Leaf colour characteristics of 730 sweetpotato, Ipomoea batatas (L.) Lam. (Convolvulaceae), plant introduction (PI) accessions from the USDA sweetpotato germplasm collection were evaluated during 2012–2014. Colorimetry data for the abaxial and adaxial leaf surfaces were recorded using a tristimulus colorimeter and the CIE 1976 L*a*b* and CIE L*C*h* colour spaces. Most accessions (725 of 730 PIs) had dark-to-medium green leaves, but two PIs had totally purple leaves, and three PIs had yellow or yellow-green (chartreuse) leaves. For mature, field-grown green leaves, values for the red-green coordinate (a*) averaged −12.4 for the adaxial and −10.4 for the abaxial leaf surface. Values for the blue-yellow coordinate (b*) averaged 17.2 for the adaxial and 17.3 for the abaxial leaf surface. Hue angle (h*) for green leaves averaged 120.9° for the adaxial and 126.2° for the abaxial leaf surface. Colour saturation (Chroma, C*) averaged 21.3 for the adaxial and 20.2 for the abaxial leaf surface. Lightness (L*) averaged 35.4 for the adaxial and 47.2 for the abaxial leaf surface of green leaves. Late in the season, over one-half (53.9%) of the 730 PIs showed some level of purple pigmentation in the leaf lamina. Late-season purple leaves were collected and colour coordinates were recorded for 118 PIs grown in the field. For purple leaves, values for a*, b*, C*, L* and h* averaged 2.3, 6.2, 7.9, 28.2 and 64.4° for the adaxial surface and −1.0, 12.7, 13.9, 43.1 and 87.0° for the abaxial leaf surface, respectively.
The GaLactic and Extragalactic All-sky Murchison Widefield Array survey is a radio continuum survey at 72–231 MHz of the whole sky south of declination +30º, carried out with the Murchison Widefield Array. In this paper, we derive source counts from the GaLactic and Extragalactic All-sky Murchison data at 200, 154, 118, and 88 MHz, to a flux density limit of 50, 80, 120, and 290 mJy respectively, correcting for ionospheric smearing, incompleteness and source blending. These counts are more accurate than other counts in the literature at similar frequencies as a result of the large area of sky covered and this survey’s sensitivity to extended emission missed by other surveys. At S154 MHz > 0.5 Jy, there is no evidence of flattening in the average spectral index (α ≈ −0.8 where S ∝ vα) towards the lower frequencies. We demonstrate that the Square Kilometre Array Design Study model by Wilman et al. significantly underpredicts the observed 154-MHz GaLactic and Extragalactic All-sky Murchison counts, particularly at the bright end. Using deeper Low-Frequency Array counts and the Square Kilometre Array Design Study model, we find that sidelobe confusion dominates the thermal noise and classical confusion at v ≳ 100 MHz due to both the limited CLEANing depth and the undeconvolved sources outside the field-of-view. We show that we can approach the theoretical noise limit using a more efficient and automated CLEAN algorithm.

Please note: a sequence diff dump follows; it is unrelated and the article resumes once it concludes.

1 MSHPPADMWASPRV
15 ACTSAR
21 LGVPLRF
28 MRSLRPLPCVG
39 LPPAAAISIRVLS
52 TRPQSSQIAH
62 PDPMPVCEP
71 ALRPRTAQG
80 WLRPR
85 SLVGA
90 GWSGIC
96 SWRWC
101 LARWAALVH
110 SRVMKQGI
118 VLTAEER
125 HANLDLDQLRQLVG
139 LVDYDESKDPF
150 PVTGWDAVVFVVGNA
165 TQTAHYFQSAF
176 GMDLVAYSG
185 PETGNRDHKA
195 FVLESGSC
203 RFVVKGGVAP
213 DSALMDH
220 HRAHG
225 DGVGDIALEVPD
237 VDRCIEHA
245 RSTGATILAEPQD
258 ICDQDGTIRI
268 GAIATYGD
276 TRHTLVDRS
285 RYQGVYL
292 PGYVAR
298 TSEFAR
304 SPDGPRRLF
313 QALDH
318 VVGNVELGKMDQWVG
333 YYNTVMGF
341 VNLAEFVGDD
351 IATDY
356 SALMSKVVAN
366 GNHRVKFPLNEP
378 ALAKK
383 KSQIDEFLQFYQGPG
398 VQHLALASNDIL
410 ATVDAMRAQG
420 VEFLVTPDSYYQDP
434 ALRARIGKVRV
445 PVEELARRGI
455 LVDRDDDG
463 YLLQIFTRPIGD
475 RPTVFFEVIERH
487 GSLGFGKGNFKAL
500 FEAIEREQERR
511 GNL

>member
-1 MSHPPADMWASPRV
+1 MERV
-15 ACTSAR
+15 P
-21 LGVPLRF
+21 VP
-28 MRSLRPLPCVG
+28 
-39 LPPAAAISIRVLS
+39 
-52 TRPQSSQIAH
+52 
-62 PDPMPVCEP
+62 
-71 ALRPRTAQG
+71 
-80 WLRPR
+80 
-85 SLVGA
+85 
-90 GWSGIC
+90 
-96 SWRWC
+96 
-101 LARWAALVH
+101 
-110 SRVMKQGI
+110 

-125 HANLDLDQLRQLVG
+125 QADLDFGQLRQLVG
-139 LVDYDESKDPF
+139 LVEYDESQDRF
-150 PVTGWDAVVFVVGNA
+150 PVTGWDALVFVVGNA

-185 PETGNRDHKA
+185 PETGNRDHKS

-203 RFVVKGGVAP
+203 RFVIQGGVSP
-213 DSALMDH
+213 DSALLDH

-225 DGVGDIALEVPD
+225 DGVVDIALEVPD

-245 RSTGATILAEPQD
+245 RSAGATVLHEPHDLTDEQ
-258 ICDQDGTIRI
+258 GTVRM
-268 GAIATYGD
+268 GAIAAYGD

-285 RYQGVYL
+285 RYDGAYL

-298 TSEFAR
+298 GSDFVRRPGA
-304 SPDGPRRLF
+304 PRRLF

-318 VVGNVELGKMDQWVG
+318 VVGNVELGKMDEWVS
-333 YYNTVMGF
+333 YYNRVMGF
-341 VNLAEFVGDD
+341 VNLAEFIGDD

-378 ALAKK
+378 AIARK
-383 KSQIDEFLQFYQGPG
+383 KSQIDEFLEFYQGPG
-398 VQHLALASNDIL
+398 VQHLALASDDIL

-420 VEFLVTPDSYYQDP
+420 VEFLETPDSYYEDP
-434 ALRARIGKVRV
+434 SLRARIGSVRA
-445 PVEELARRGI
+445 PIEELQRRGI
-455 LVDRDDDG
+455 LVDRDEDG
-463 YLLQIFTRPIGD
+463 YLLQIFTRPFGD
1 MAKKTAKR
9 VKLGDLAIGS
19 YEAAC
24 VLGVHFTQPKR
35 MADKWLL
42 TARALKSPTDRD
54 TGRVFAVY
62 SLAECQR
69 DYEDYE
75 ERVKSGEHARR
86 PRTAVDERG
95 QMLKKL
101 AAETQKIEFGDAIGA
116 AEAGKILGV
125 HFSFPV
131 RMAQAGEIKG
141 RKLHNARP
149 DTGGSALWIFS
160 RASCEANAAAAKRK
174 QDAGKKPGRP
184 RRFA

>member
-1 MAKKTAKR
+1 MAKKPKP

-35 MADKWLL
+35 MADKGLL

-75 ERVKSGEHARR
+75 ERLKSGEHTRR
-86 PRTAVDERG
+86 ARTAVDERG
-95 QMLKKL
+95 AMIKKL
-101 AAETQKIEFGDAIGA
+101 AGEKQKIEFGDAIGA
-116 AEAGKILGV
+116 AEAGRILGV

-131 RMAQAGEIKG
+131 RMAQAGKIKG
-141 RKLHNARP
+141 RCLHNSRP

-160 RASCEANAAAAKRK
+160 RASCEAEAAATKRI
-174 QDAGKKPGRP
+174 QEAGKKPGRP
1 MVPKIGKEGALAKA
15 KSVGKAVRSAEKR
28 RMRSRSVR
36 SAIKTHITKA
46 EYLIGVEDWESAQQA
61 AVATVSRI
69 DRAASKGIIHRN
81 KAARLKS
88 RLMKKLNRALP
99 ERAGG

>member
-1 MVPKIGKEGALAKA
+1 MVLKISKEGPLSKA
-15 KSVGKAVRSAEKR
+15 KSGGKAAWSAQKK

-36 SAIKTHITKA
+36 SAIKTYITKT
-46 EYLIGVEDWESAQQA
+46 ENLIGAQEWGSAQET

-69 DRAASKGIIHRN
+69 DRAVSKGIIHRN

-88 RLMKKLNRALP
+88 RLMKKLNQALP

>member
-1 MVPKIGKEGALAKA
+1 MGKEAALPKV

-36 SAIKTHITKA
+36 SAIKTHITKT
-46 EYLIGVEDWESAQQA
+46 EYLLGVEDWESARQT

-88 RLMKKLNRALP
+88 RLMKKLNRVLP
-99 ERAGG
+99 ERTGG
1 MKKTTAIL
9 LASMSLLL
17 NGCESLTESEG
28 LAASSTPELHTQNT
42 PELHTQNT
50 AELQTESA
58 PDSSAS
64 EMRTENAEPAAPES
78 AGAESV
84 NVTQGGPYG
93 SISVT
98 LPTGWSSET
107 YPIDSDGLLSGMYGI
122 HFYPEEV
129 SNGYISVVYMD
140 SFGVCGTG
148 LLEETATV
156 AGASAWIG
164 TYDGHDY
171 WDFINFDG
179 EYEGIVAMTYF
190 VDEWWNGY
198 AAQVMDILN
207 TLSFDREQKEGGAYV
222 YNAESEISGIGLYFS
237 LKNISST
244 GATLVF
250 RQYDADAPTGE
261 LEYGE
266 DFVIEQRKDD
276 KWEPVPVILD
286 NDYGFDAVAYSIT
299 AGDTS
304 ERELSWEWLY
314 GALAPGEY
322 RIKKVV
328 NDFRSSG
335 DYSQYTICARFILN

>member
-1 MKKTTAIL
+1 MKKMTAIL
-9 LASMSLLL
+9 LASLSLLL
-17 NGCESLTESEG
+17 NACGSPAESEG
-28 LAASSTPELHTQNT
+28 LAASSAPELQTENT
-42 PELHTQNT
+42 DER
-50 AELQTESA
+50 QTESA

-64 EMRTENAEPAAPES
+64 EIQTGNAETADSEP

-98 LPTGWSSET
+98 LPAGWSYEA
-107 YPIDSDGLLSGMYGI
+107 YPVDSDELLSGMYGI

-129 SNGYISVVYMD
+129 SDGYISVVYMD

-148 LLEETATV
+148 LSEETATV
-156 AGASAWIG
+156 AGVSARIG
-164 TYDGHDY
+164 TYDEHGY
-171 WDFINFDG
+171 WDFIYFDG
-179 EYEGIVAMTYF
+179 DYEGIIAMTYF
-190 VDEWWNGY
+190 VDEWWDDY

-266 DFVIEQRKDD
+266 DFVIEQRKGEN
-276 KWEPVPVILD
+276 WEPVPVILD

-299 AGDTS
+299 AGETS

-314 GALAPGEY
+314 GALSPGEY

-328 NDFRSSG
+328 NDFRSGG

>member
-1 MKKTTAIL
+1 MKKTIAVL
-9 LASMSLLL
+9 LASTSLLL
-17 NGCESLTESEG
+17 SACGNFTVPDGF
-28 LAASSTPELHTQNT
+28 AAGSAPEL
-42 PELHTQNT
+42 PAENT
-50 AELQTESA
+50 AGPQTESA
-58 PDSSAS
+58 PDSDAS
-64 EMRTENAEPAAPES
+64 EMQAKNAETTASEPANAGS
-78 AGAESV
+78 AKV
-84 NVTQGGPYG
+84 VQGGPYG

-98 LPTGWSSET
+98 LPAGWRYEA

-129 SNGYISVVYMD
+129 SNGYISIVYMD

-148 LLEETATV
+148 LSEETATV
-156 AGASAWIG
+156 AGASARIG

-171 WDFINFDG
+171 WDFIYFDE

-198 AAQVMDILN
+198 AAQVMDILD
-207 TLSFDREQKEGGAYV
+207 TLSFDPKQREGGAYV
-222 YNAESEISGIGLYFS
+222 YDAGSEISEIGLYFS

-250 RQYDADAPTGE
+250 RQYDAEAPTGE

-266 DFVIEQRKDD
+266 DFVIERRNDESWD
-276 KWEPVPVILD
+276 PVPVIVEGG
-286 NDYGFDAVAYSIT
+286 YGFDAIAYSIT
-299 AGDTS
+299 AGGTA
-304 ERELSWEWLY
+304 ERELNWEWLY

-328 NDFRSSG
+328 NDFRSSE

Chapter 13 addresses issues associated with experimental techniques for investigating hydrodynamic instabilties. These issues include the experimental facility, model configuration and instrumentation, all of which impact our understanding of hydrodynamic instabilities.
Chapter 4 addresses the important topic of spatial instability for spatially evolving flows, such as shear layers, jets and wakes. The chapter starts out with a derivation of Gaster’s transformation that allows spatial growth rates to be computed from temporal growth rates. The chapter also presents a dicussion of absolute and convective instabilites, and of wavepackets. It concludes with a discussion of dicrete and continuous spectra.
The instability of geophysical flows are covered in Chapter 7. From the class of geophysical flows, there are three classes that are distinct and that illustrate the salient properties when viewed from the basis of perturbations. These cases include the effects of density variations and rotation. The cases considered in this chapter are stratified flow, rotation (Rossby waves) and the Ekman layer.
Chapter 1 introduces the basic concepts of hydrodynamic stability theory. The chapter begins with a discussion of the classical experiments of Reynolds, and moves the reader quickly through other examples of instability found in nature. The basic equations of motion and their linearization are then introduced, which sets the up the foundation for the rest of the book.